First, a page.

No they’re not. What they are is not as good as we hope they’ll be. Yet Clinton’s policies are very good on some key issues: gay rights, women’s right to choose and women’s equality, and civil rights. She’s running on a Democratic platform that is the most progressive ever, that includes raising the minimum wage, returning to free public universities, expanding and improving Obamacare and adding a public option—bringing us closer to a single payer system, appointing a decent set of justices to the Supreme Court that will uphold civil liberties, and rolling back Citizens’ United. She believes climate change is real and will be susceptible to public pressure to rein in the oil companies and be a stronger protector of the environment. Her foreign policy is hawkish but at least it lies within the realm of sanity. It’s not like she’s running against Gandhi—she’s running against “Why have nukes if we don’t use them” Trump!
“The lesser of two evils is still an evil, and I would therefore be evil—or at least, morally impure—if I voted for her.”
Noam Chomsky wrote a brilliant critique of the ‘moral witness’ approach to voting—pointing out that the point of lesser-evil voting is precisely to do less evil—and that’s good! Here’s what he has to say about moral voting: “The basic moral principle at stake is simple: not only must we take responsibility for our actions, but the consequences of our actions for others are a far more important consideration than feeling good about ourselves.”
You can read his full critique HERE.
So when you vote, think about what world you want to wake up in on November 9…
Hillary Clinton wins big, and progressive forces celebrate and then mobilize to push for real action on climate change, an end to the Dakota Access Pipeline, an end to militarized policing and the rampant murder of people of color, economic policies that benefit the disenfranchised, and a sane foreign policy. We build on the momentum from Sanders’ campaign and see some key changes get made.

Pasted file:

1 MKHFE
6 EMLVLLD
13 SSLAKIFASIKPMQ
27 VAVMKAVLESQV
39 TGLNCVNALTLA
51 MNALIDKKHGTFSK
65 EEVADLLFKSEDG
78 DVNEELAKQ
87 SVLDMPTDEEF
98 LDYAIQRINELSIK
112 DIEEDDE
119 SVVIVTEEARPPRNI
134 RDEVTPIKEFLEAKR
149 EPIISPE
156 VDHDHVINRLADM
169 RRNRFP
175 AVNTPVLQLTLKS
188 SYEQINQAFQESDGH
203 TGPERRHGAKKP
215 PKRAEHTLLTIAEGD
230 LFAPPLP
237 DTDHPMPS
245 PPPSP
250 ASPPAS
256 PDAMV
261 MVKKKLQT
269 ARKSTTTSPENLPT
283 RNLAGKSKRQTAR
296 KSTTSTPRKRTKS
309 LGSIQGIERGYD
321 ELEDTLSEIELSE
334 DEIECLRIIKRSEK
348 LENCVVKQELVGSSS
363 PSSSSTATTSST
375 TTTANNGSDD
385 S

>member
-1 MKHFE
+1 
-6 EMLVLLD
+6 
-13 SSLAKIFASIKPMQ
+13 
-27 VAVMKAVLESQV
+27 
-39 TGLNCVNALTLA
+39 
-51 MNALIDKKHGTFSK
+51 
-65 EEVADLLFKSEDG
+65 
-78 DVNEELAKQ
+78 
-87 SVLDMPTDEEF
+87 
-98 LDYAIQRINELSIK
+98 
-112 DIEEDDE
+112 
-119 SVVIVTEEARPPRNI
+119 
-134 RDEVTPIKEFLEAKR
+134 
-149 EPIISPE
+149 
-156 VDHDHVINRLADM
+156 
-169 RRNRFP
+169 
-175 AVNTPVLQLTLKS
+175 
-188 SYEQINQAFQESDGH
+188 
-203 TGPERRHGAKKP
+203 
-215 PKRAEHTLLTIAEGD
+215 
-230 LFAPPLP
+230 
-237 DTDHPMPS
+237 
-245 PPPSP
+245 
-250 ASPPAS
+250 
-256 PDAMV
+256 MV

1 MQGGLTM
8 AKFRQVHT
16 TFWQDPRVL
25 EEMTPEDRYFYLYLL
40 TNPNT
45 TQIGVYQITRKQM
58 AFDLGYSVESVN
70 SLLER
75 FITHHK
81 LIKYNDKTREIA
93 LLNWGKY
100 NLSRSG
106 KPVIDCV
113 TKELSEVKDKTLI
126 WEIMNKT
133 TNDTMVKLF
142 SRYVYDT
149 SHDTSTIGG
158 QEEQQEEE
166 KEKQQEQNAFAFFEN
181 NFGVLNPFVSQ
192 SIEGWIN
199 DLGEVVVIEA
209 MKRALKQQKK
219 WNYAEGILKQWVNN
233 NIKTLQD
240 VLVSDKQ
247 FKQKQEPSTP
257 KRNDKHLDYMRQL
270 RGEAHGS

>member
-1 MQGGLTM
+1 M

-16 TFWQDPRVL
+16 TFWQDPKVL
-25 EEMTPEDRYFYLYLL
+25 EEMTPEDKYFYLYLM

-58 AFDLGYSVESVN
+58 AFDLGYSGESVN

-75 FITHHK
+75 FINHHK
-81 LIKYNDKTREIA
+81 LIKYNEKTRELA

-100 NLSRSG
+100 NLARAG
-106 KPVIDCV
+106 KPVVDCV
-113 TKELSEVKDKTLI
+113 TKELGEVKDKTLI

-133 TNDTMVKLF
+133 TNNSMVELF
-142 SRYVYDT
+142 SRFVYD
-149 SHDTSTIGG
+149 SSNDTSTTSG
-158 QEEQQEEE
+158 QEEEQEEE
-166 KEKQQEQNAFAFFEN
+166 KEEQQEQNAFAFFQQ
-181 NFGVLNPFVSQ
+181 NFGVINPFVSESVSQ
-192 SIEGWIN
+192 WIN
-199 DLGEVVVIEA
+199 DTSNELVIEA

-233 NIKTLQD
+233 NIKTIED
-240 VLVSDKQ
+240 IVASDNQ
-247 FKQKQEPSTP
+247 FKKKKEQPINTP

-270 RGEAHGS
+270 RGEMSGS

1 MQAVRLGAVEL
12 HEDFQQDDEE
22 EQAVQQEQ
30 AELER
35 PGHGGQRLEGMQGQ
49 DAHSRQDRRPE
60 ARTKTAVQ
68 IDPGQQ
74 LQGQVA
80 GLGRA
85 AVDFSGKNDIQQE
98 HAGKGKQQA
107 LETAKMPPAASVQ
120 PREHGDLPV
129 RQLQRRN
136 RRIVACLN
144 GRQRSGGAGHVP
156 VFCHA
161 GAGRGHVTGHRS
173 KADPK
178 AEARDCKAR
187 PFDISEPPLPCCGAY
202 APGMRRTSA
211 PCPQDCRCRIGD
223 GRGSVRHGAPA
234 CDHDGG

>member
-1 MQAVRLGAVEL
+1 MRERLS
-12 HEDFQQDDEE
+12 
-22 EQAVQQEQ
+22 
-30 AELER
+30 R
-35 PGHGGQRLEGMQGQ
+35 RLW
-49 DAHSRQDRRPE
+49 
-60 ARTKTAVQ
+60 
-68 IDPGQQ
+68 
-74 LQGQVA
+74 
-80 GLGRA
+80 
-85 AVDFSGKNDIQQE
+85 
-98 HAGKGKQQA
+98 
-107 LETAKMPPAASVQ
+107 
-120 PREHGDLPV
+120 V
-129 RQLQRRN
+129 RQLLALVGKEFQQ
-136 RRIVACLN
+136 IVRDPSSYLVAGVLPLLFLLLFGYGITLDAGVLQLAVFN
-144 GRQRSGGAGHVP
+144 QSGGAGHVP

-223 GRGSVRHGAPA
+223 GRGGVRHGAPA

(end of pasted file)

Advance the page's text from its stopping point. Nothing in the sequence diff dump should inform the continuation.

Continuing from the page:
Donald Trump wins, and every racist and bigot in the country celebrates. Every bully has a field day: every misogynist now has license to grab and snatch and harass as they please. He appoints Supreme Court justices that repeal Roe vs. Wade, uphold the rights of white cops to shoot people of color with impunity, and decide that gay marriage—indeed, gay sex, is once again illegal. He repeals Obamacare and anyone with a Latino last name lives in fear of deportation. He undoes every gain that has been made around climate change, and derails every international negotiation. He carries his bullying personality into foreign policy discussions and embroils us in war after war, perhaps even pulling that nuclear trigger. Progressive folks spend the next phase of our lives fighting for things like keeping some minimal funding for health care, keeping ourselves out of jail should we happen to love someone of the same gender or need to terminate a pregnancy or worship in a mosque instead of a church, keeping some small measure of economic gains for the middle class (forget the poor) and digging our bomb shelters before the nuclear retaliation hits.
Hillary Clinton wins small—possibly the electoral college but not the popular vote. Trump makes good his threat to contest the election, whips up his supporters to roam the streets in vigilante groups. A lot of people get hurt or even die—most likely, women, people of color, gender-nonconforming people, or anyone who looks suspiciously Latino or Muslim.
So, folks, we’re down to the wire. Don’t let the perfect be the enemy of the good. Get out there and vote. No politician will get us where we need to go—but I believe Hillary Clinton’s election will set move us forward in the right direction. And then the rest is up to us!